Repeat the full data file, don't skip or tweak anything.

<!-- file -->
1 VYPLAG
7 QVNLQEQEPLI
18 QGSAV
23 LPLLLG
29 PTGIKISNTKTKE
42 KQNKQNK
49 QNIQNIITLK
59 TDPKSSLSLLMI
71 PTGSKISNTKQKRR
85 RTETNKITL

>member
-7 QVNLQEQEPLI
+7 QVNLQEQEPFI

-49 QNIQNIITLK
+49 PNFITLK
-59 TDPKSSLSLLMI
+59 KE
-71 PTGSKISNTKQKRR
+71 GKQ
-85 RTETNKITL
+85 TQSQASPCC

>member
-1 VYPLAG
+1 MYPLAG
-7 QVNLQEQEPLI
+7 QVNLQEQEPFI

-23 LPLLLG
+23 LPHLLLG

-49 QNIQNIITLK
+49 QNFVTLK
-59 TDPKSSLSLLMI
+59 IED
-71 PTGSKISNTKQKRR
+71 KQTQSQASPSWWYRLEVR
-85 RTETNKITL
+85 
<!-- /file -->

1 VYPLAG
7 QVNLQEQEPLI
18 QGSAV
23 LPLLLG
29 PTGIKISNTKTKE
42 KQNKQNK
49 QNIQNIITLK
59 TDPKSSLSLLMI
71 PTGSKISNTKQKRR
85 RTETNKITL

>member
-7 QVNLQEQEPLI
+7 QVNLQEQEPFI

-49 QNIQNIITLK
+49 PNFITLK
-59 TDPKSSLSLLMI
+59 KE
-71 PTGSKISNTKQKRR
+71 GKQ
-85 RTETNKITL
+85 TQSQASPCC

>member
-1 VYPLAG
+1 MYPLAG
-7 QVNLQEQEPLI
+7 QVNLQEQEPFI

-23 LPLLLG
+23 LPHLLLG

-49 QNIQNIITLK
+49 QNFVTLK
-59 TDPKSSLSLLMI
+59 IED
-71 PTGSKISNTKQKRR
+71 KQTQSQASPSWWYRLEVR
-85 RTETNKITL
+85 